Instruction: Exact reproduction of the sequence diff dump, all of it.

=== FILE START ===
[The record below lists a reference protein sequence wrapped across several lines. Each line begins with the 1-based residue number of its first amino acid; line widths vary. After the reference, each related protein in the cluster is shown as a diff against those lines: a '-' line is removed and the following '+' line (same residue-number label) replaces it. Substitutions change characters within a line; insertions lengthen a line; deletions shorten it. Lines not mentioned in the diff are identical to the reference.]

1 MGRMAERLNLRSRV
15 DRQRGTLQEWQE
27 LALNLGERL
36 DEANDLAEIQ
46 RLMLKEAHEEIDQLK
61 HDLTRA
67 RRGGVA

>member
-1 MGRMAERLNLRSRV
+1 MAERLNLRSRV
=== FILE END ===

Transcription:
[The record below lists a reference protein sequence wrapped across several lines. Each line begins with the 1-based residue number of its first amino acid; line widths vary. After the reference, each related protein in the cluster is shown as a diff against those lines: a '-' line is removed and the following '+' line (same residue-number label) replaces it. Substitutions change characters within a line; insertions lengthen a line; deletions shorten it. Lines not mentioned in the diff are identical to the reference.]

1 MGRMAERLNLRSRV
15 DRQRGTLQEWQE
27 LALNLGERL
36 DEANDLAEIQ
46 RLMLKEAHEEIDQLK
61 HDLTRA
67 RRGGVA

>member
-1 MGRMAERLNLRSRV
+1 MAERLNLRSRV